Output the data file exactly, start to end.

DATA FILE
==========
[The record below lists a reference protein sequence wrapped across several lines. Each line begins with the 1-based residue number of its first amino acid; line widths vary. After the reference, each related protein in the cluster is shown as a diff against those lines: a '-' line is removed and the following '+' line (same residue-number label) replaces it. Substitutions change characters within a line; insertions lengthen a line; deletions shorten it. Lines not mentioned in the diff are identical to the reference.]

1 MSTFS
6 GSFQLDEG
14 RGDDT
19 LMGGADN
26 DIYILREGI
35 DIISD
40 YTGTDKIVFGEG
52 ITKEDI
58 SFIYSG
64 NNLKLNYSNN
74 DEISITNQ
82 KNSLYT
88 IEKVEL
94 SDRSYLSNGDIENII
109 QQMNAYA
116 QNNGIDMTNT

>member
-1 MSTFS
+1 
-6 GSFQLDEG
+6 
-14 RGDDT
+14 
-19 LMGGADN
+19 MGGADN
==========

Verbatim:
[The record below lists a reference protein sequence wrapped across several lines. Each line begins with the 1-based residue number of its first amino acid; line widths vary. After the reference, each related protein in the cluster is shown as a diff against those lines: a '-' line is removed and the following '+' line (same residue-number label) replaces it. Substitutions change characters within a line; insertions lengthen a line; deletions shorten it. Lines not mentioned in the diff are identical to the reference.]

1 MSTFS
6 GSFQLDEG
14 RGDDT
19 LMGGADN
26 DIYILREGI
35 DIISD
40 YTGTDKIVFGEG
52 ITKEDI
58 SFIYSG
64 NNLKLNYSNN
74 DEISITNQ
82 KNSLYT
88 IEKVEL
94 SDRSYLSNGDIENII
109 QQMNAYA
116 QNNGIDMTNT

>member
-1 MSTFS
+1 
-6 GSFQLDEG
+6 
-14 RGDDT
+14 
-19 LMGGADN
+19 MGGADN